An executive for the Raiders subsidiary building the $2 billion Allegiant Stadium told the Las Vegas Stadium Authority board Thursday that the 65,000-seat indoor football stadium will be completed on time.
Don Webb, chief operating officer of StadCo, the team subsidiary supervising general contractor Mortenson-McCarthy Joint Venture, said the company has never missed an opening-day commitment.
“Mortenson has extensive experience in constructing major sports and entertainment facilities. U.S. Bank Stadium, where the Vikings call home. SunTrust Park, home of the Atlanta Braves. Target Field. Coors Field. TCF Bank Stadium. FedEx Forum, and many other stadiums that have been successfully completed on time by them,” Webb said at the close of a 15-minute explanation of a delay in the installation of the stadium’s roof.
None of the eight board members present at the meeting asked Webb any questions after his presentation.
“Mortenson has never failed to complete a sports facility on time,” he said of the Minneapolis-based contractor, the lead developer. “Allegiant Stadium will not be their first failure because Allegiant Stadium will be completed on time.”
Webb said that the stadium, about 80 percent completed, has 2,000 craftsmen working on the site and that extra weekend shifts have been added to assure the Raiders can take possession of the building on July 31.
Webb said because the stadium “is an enormous high-profile project with unprecedented public scrutiny, any construction hiccup becomes exaggerated throughout social media and the press.”
Webb then spelled out what went wrong with the installation of the translucent durable-plastic roof — a project builders began last summer and pushed back multiple times with a mid-May completion now anticipated.
“As the stainless steel cabling grid was being hoisted into place and attached to the circumferential compression ring formed by the steel canopy roof, one of the connections was overstressed and resulted in a handful of bolts holding one of the more than 100 joints in the lower portion of that canopy to break,” he said. “Bear in mind that we’re talking about a handful of bolts that has more than a half-million similar bolts. No one was injured, and the structure was never in jeopardy of failure.”
Webb said that he took the precaution of having a metallurgic analysis completed on bolts and Mortenson-McCarthy crews made the effort to replace 1,700 similar bolts despite them holding joints in place without incident.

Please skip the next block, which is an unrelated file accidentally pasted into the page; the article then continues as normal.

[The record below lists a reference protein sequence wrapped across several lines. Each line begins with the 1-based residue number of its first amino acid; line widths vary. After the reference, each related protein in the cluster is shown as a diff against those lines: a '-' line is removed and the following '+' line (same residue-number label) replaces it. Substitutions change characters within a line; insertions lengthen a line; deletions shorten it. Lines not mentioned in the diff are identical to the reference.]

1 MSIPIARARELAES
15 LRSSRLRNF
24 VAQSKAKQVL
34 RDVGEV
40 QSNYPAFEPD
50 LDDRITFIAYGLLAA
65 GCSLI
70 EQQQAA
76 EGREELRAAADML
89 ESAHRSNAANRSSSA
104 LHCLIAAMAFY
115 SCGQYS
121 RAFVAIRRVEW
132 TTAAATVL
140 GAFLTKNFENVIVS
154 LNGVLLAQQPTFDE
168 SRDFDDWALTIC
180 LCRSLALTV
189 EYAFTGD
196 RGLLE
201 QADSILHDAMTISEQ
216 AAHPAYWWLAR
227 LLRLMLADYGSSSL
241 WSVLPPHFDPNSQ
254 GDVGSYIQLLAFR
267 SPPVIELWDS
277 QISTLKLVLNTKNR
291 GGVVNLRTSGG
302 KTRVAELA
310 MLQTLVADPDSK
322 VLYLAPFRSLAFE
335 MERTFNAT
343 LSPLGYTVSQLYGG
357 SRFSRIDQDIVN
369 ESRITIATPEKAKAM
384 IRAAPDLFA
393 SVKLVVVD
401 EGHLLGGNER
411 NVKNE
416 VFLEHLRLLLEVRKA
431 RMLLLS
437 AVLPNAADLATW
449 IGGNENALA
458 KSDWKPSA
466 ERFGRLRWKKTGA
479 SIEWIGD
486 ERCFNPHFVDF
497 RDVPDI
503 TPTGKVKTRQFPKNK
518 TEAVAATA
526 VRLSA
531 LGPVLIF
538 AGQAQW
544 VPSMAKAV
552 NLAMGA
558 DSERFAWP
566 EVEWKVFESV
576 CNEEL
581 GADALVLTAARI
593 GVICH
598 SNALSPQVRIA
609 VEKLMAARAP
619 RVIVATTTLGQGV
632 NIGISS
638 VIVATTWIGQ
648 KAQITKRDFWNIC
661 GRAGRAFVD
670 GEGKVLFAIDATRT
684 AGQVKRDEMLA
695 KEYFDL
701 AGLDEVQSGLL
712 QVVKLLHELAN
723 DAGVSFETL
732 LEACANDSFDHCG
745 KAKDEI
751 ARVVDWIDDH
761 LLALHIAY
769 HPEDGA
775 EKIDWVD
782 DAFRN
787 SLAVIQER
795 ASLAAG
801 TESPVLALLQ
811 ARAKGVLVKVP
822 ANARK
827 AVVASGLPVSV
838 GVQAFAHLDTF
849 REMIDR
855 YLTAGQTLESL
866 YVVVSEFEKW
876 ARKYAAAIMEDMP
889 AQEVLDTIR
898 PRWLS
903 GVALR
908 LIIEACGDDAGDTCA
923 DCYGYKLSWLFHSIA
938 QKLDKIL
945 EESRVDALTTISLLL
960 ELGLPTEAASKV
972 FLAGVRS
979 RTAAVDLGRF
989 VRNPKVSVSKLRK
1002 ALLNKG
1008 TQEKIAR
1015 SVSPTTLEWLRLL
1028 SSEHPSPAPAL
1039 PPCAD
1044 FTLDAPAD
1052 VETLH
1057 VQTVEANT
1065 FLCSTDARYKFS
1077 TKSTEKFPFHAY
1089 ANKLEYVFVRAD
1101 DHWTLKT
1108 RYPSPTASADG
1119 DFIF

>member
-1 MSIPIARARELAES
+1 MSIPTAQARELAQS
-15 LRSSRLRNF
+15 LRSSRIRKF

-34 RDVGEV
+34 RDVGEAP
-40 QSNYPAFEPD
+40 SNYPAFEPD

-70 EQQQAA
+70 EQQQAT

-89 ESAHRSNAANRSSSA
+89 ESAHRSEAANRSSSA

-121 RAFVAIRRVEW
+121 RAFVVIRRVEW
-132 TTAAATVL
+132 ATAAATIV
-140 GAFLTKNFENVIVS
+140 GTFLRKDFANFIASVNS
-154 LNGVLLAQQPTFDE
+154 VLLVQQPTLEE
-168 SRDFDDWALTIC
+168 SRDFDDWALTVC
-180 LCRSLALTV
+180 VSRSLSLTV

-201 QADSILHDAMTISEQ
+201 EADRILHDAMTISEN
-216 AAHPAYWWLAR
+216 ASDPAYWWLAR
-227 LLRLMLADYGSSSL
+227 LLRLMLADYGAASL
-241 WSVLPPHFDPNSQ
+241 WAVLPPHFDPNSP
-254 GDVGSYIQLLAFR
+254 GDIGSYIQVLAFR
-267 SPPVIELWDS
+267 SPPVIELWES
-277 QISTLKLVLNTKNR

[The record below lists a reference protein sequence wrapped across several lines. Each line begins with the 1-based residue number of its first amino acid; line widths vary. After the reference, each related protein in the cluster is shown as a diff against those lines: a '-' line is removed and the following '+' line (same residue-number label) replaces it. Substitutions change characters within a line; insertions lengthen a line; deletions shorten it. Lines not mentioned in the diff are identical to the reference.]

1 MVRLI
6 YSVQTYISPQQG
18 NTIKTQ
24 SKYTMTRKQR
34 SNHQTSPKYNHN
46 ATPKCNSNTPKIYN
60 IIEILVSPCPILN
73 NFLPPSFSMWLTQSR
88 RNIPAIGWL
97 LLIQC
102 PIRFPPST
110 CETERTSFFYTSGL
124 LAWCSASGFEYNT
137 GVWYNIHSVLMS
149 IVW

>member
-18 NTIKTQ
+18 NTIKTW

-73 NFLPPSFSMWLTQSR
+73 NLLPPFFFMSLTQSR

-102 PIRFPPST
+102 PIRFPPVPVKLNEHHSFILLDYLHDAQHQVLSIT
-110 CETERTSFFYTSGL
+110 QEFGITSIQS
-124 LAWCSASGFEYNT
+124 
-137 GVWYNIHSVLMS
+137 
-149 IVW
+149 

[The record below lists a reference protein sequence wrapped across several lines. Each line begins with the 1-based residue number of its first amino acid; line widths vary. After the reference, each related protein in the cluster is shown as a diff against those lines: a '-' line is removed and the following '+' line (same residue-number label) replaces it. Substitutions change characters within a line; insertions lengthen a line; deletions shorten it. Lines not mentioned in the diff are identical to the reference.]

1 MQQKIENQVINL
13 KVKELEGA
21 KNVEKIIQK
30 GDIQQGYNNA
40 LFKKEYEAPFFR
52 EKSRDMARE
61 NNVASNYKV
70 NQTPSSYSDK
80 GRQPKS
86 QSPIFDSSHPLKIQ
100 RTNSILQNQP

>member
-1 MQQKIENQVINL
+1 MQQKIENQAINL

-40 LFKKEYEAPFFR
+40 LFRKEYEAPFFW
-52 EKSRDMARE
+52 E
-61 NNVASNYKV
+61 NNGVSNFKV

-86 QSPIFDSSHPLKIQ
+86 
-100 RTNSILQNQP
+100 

Five engineering firms analyzed the problem and modeled conditions to determine there were no defects. The revised roof installation, reviewed by Clark County inspectors, will involve the use of additional cranes.
“It’s worthwhile to note that the forces imposed on the compression ring by the cables is at their very maximum during the installation process and these forces significantly decrease once the system is fully in place,” he said.
Webb indicated there are 850,000 pounds of force at maximum stress.
He said the contractor and its subcontractors have taken responsibility for any added costs associated with materials and delays.
“Mortenson-McCarthy and their subcontractors own all of the cost impacts associated with the installation of the cable net and the EFTE roof,” Webb said. “This includes any cost arising out of the incidental damages to the building, including rain, and any costs associated with resequencing or accelerating the schedule in order to meet the completion date. Neither StadCo nor especially the Stadium Authority have any liability for costs arriving out of the cable net delay.”
And Webb expects any rain damage to be minimal. He said damage occurring from December rainfall — which fell at about twice the normal average — was about $100,000 or 0.00005 percent of the total cost.
In a report filed before the meeting, Las Vegas-based Grand Canyon Development Partners said rain damage could delay the stadium’s opening. But project executive Tony Cosentino told the board Thursday that it was unlikely rain damage would prevent the building from being completed by July 31.
With the steel canopy roof that surrounds the translucent portion and glass walls along the side of the stadium, he expects little to no damage before the building is sealed.
Because contractors initially believed the building would be sealed by mid-April, they’re considering the bottom-line delay to be about 35 days, a span of time Webb said should be mitigated with the resequencing of the schedule.
The nine-member Las Vegas Stadium Authority board oversees finances and policies for the stadium, which is paid for in part with $750 million in bonds secured by a 0.88 percentage-point increase in Clark County’s variable hotel room tax, which ranges from 10 percent to 13 percent based on the lodging.